Contents Acknowledgements v Preface vii 1 The Abstract Problem 1 2 Examples 9 3 The Finite Element Method in its Simplest Form 29 4 Examples of Finite Elements 35 5 General Properties of Finite Elements 53 6 Interpolation Theory in Sobolev Spaces 59 7 Applications to Second-Order Problems... 67 8 Numerical Integration 77 9 The Obstacle Problem 95 10 Conforming Finite Element Method for the Plate Problem 103 11 Non-Conforming Methods for the Plate Problem ix 113
1. The Abstract Problem 2 Definition 1.1. Let V be a normed linear space. A bilinear form a(·, ·) on V is said to be V-elliptic if there exists a constant α > 0 such that for all v ∈ V. a(v, v) ≥ α||v||2 . (1.4) 2 Theorem 1.1. Let V be a Banach space and K a closed convex subset of V. Let a(·, ·) be V-elliptic. Then there exists a unique solution for the problem (P). Further this solution is characterised by the property: (1.5) a(u, v − u) ≥ f (v − u) for all v ∈ K. Remark 1.1. The inequalities (1.5) are known as variational inequalities. Proof. The V-ellipticity of a(·, ·) clearly implies that if a(v, v) = 0 then v = 0. This together with the symmetry and bilinearity of a(·, ·) shows that a(·, ·) defines an inner-product on V. Further the continuity and the V-ellipticity of a(·, ·) shows that the norm 1 v ∈ V → a(v, v) 2 (1.6) defined by the inner-product is equivalent to the existing norm on V. Thus V acquires the structure of a Hilbert space and we apply the Riesz representation theorem to obtain the following: for all f ∈ V ′ , there exists σ f ∈ V such that (1.7) f (v) = a(σ f, v) for all v ∈ V. The map σ : V ′ → V given by f 7→ σ f is linear. Now, 1 a(v, v) − f (v) 2 1 = a(v, v) − a(σ f, v) 2 J(v) =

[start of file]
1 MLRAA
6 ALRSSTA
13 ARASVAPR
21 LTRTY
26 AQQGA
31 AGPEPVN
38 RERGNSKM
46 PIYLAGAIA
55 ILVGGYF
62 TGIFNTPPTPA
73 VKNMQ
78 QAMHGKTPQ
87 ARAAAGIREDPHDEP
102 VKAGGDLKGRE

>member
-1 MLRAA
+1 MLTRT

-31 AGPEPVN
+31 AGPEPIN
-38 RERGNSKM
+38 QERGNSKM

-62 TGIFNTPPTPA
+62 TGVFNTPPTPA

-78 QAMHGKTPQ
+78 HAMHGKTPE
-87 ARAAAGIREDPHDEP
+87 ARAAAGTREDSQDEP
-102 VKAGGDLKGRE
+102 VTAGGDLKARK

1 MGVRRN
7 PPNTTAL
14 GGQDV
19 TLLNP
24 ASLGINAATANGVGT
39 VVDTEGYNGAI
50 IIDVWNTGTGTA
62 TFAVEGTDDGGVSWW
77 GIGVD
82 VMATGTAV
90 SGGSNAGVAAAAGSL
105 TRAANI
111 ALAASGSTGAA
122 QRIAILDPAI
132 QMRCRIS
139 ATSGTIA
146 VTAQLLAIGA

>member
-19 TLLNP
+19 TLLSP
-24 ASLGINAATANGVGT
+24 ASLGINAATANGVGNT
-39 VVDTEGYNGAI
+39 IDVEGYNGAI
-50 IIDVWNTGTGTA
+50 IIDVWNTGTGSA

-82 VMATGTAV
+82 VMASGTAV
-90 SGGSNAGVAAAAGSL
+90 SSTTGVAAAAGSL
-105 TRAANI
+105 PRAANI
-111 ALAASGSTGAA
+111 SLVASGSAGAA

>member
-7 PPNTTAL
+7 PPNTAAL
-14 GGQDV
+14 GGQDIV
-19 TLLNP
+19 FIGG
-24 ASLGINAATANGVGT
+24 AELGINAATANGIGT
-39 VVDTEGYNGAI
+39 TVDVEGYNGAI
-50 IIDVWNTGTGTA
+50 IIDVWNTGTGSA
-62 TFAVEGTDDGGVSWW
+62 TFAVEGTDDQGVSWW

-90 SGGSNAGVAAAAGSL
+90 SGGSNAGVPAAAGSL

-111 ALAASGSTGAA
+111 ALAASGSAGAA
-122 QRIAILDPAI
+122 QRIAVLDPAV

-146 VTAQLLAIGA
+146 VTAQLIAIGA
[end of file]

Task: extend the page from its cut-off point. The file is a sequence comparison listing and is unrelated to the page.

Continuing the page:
1. The Abstract Problem 3 1 1 = a(v − σ f, v − σ f ) − a(σ f, σ f ). 2 2 3 The symmetry of a(·, ·) is essential in obtaining the last equality. For a given f , since σ f is fixed, J is minimised if and only if a(v − σ f, v − σ f ) is minimised. But this being the distance between v and σ f , our knowledge of Hilbert space theory tells us that since K is a closed convex subset, there exists a unique element u ∈ K such that this minimum is obtained. This proves the existence and uniqueness of the solution, which is merely the projection of σ f over K. We know that this projection is characterised by the inequalities: (1.8) a(σ f − u, v − u) ≤ 0 for all v ∈ K. Geometrically, this means that the angle between the vectors (σ f −u) and (v − u) is obtuse. See Fig. 1.1. Figure 1.1: Thus, a(σ f, v − u) ≤ a(u, v − u) which by virtue of (1.7) is precisely the relation (1.5). This completes the proof. We can state the following Corollary 1.1. (a) If K is a non-empty closed convex cone with vertex at origin 0, then the solution of (P) is characterised by: a(u, v) ≥ f (v) for all v ∈ K (1.9) a(u, u) = f (u).
1. The Abstract Problem 4 (b) If K is a subspace of V then the solution is characterised by (1.10) a(u, v) = f (v) for all v ∈ K. Remark 1.2. The relations (1.5), (1.9) and (1.10) are all called variational formulations of the problem (P). Proof. (a) If K is a cone with vertex at 0, then for u, v ∈ K, u + v ∈ K. (cf. Fig. 1.2). If u is the solution to (P), then for all v ∈ K applying (1.5) to (u + v) we get a(u, v) ≥ f (v) for all v ∈ K. In particular this applies to u itself. Setting v = 0 in (1.5) we get −a(u, u) ≥ − f (u) which gives the reverse inequality necessary to complete the proof of (1.9). Conversely, if (1.9) holds, we get (1.5) by just subtracting one inequality from the other. Figure 1.2: (b) Applying (a) to K, since any subspace is a cone with vertex at 0, we get (b) immediately. For if v ∈ K, then −v ∈ K and applying (1.9) both to v and −v we get (1.10). This completes the proof. Remark 1.3. The solution u of (P) corresponding to f ∈ V ′ (for a fixed a(·, ·)) defines a map V ′ → V. Since this solution is the projection of 4